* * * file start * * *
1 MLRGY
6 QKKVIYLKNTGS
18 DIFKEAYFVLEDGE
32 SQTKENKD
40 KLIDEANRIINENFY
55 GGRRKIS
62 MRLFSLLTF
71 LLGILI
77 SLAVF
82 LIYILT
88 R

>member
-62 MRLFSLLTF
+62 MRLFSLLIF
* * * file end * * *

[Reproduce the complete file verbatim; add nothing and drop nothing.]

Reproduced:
1 MLRGY
6 QKKVIYLKNTGS
18 DIFKEAYFVLEDGE
32 SQTKENKD
40 KLIDEANRIINENFY
55 GGRRKIS
62 MRLFSLLTF
71 LLGILI
77 SLAVF
82 LIYILT
88 R

>member
-62 MRLFSLLTF
+62 MRLFSLLIF